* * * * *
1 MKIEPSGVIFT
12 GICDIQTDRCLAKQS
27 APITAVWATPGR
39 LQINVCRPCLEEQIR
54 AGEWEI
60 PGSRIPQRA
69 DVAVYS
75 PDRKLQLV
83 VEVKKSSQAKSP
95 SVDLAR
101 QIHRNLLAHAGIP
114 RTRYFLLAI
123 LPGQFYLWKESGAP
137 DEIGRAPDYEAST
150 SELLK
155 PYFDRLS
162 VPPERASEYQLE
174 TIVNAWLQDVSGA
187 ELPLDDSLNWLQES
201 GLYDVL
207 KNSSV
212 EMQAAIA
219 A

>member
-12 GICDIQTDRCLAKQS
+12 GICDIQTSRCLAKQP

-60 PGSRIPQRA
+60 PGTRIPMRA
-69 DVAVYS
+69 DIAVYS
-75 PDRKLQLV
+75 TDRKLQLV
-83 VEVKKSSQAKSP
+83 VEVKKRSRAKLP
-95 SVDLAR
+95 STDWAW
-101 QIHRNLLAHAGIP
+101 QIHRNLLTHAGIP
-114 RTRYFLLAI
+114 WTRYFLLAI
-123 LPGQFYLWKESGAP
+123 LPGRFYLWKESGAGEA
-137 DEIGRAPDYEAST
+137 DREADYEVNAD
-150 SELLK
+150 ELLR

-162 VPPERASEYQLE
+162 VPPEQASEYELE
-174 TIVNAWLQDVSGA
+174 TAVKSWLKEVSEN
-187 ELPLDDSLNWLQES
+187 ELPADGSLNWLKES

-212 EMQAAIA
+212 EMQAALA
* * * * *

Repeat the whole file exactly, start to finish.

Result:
1 MKIEPSGVIFT
12 GICDIQTDRCLAKQS
27 APITAVWATPGR
39 LQINVCRPCLEEQIR
54 AGEWEI
60 PGSRIPQRA
69 DVAVYS
75 PDRKLQLV
83 VEVKKSSQAKSP
95 SVDLAR
101 QIHRNLLAHAGIP
114 RTRYFLLAI
123 LPGQFYLWKESGAP
137 DEIGRAPDYEAST
150 SELLK
155 PYFDRLS
162 VPPERASEYQLE
174 TIVNAWLQDVSGA
187 ELPLDDSLNWLQES
201 GLYDVL
207 KNSSV
212 EMQAAIA
219 A

>member
-12 GICDIQTDRCLAKQS
+12 GICDIQTSRCLAKQP

-60 PGSRIPQRA
+60 PGTRIPMRA
-69 DVAVYS
+69 DIAVYS
-75 PDRKLQLV
+75 TDRKLQLV
-83 VEVKKSSQAKSP
+83 VEVKKRSRAKLP
-95 SVDLAR
+95 STDWAW
-101 QIHRNLLAHAGIP
+101 QIHRNLLTHAGIP
-114 RTRYFLLAI
+114 WTRYFLLAI
-123 LPGQFYLWKESGAP
+123 LPGRFYLWKESGAGEA
-137 DEIGRAPDYEAST
+137 DREADYEVNAD
-150 SELLK
+150 ELLR

-162 VPPERASEYQLE
+162 VPPEQASEYELE
-174 TIVNAWLQDVSGA
+174 TAVKSWLKEVSEN
-187 ELPLDDSLNWLQES
+187 ELPADGSLNWLKES

-212 EMQAAIA
+212 EMQAALA